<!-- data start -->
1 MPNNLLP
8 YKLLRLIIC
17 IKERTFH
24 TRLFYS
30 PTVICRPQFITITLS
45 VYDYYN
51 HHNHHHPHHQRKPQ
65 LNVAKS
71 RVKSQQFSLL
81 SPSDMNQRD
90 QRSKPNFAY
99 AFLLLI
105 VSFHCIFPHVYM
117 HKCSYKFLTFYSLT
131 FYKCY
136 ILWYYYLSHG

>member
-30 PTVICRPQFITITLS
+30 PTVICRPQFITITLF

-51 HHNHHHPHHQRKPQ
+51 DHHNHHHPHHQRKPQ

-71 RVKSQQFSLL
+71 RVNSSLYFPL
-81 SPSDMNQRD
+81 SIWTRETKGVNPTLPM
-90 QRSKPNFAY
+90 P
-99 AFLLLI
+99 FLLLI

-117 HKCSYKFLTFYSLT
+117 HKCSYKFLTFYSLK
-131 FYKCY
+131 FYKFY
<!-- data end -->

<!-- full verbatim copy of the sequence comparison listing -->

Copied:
1 MPNNLLP
8 YKLLRLIIC
17 IKERTFH
24 TRLFYS
30 PTVICRPQFITITLS
45 VYDYYN
51 HHNHHHPHHQRKPQ
65 LNVAKS
71 RVKSQQFSLL
81 SPSDMNQRD
90 QRSKPNFAY
99 AFLLLI
105 VSFHCIFPHVYM
117 HKCSYKFLTFYSLT
131 FYKCY
136 ILWYYYLSHG

>member
-30 PTVICRPQFITITLS
+30 PTVICRPQFITITLF

-51 HHNHHHPHHQRKPQ
+51 DHHNHHHPHHQRKPQ

-71 RVKSQQFSLL
+71 RVNSSLYFPL
-81 SPSDMNQRD
+81 SIWTRETKGVNPTLPM
-90 QRSKPNFAY
+90 P
-99 AFLLLI
+99 FLLLI

-117 HKCSYKFLTFYSLT
+117 HKCSYKFLTFYSLK
-131 FYKCY
+131 FYKFY